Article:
WPilgreen on August 9, 2005 at 4:01 pm

The Esquire was built and owned by H&E Theaters, (the ‘H’ and ‘E’ being the two youngest brothers in the Balaban family.)

Throughout the fifties and into the sixties, H&E was a subsidiary of Paramount Pictures. But the Esquire itself was not managed by Paramount; it was their only theater holding after the 1949 consent-decree split of the studio and United Paramount Theaters because Paramount had its regional sales and distribution office in the buidling.

The architect William Pereira did considerable work for Paramount, including an expansion of the Hollywood studio.

gregmag on April 24, 2005 at 2:20 am

Fond memories of this palace too. Ditching school and standing in line for the 1st show of Star Wars, getting sucked into the world of Blade Runner, riding high in the Right Stuff, the plane shots in Out of Africa. Damn I hate multiplexes!!

Broan on March 18, 2005 at 8:05 am

The real estate is probably just too expensive there. If it weren’t, I would imagine someone like Village would jump on it.

JohnSanchez on March 18, 2005 at 7:57 am

I think the reason the McClurg closed was because the 21 screen River East opened just a few blocks away. The Esquire really doesn’t have any nearby competition. The closest ones which were just a few blocks away were 900 North and Water Tower and those both closed. Had they gone by interior quality McClurg would easily still be open. Hopefully someone will buy it and make it an art house or maybe even a place where classic films can be seen on the big screen.

br91975 on March 17, 2005 at 5:44 pm

Granted, the Esquire has a rather remarkable exterior, but given its bland, late-‘80s, post-renovation interior, it’s a bit stunning how this theatre was allowed to stay open and Loews instead opted to close the McClurg Court Cinemas.

Broan on February 20, 2005 at 2:44 pm

The Esquire was gutted and remodeled by the Gelick Foran Associates in 1989. When it reopened, the chain was M&R/Loews. The lobby appears to be mostly the same as it was in the original building. An article on the renovation was published, “The March of Time-the Remaking of Chicago’s Esquire”, Inland Architect, November 1991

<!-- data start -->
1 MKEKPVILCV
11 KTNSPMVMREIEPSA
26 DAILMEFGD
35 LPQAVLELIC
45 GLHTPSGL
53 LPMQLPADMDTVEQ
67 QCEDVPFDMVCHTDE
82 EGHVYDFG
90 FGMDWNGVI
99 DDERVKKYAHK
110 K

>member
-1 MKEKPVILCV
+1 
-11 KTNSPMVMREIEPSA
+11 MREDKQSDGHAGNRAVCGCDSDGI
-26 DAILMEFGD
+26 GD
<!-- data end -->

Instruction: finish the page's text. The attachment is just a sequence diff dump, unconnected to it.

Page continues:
Broan on December 11, 2004 at 3:13 pm

I went there for the first time yesterday, and i’ll never go again. Half the sidelights in the 300-some seat I was in were burnt out, and the print was absolutely abysmal at no more than 2 weeks old. It was stretched on the pletter from start to finish, so every frame had horizontal scratches and vertical scratches. The stretching also made the audio horrible, it had static on everything. And on top of all that, it was slightly off focus. Just awful. Plus a red exit sign right next to the screen. The only kind words I have for it are that they didn’t show a slideshow before the 15 minutes of commercials, and the seats were at least halfway comfortable. The lobby did look art deco though- is it certain that they demolished both the orginal lobby and auditorium? The three-floor layout seems fairly consistent. All in all though, the exterior is the only worthwhile part of this theater. I want my 9.50 back.

veyoung52 on November 25, 2004 at 5:18 am

This really stretches the memory cells, but here goes: I used to have a set of Encyclopedia Brittanica’s with the yearbook of 1948 or 1949. There was a photograph of the Esquire’s auditorium. The proscenium consisted of a series of rectangular “concentric” arches that “enclosed” a smallish 1.33:1 screen. When I saw this photo in the 1950’s I said to myself that that house could never show ‘scope. As I recall through reading the “theatre grosses” section of “Variety,” no scope films at all were shown in the 1950’s. Later research turned up the fact that during that period the theatre was managed, or at least booked, by Paramount Distribution Corporation. Paramount at that time, as I’m sure you realize, had only a handful of 2.35:1 releases (if any at all) at that time. Obviously, major changes had to be made there by the time the 70mm “Star Wars” opened in 1977.

Broan on October 20, 2004 at 11:10 pm

Here are a couple closeup shots from Chicago Uncommon:
View link
View link

Andy Pierce
Andy Pierce on August 6, 2004 at 3:06 pm

The brief history of the theatrer, above, states “landmarked exterior.” Where is that documented?

To my knowlege, the building has no such protection.

It was once proposed for city landmark designation but was declined and cannot be re-proposed because of ordinance preventing a second bite at the apple, so to speak.